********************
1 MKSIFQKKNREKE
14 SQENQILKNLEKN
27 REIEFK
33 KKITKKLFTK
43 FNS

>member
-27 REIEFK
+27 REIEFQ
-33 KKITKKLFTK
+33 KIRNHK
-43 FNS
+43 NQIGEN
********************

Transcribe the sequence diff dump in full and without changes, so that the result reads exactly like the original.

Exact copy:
1 MKSIFQKKNREKE
14 SQENQILKNLEKN
27 REIEFK
33 KKITKKLFTK
43 FNS

>member
-27 REIEFK
+27 REIEFQ
-33 KKITKKLFTK
+33 KIRNHK
-43 FNS
+43 NQIGEN